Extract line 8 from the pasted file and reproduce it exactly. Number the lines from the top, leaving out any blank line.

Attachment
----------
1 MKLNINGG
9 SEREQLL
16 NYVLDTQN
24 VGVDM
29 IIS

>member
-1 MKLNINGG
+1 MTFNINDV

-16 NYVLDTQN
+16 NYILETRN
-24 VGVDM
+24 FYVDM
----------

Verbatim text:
+1 MTFNINDV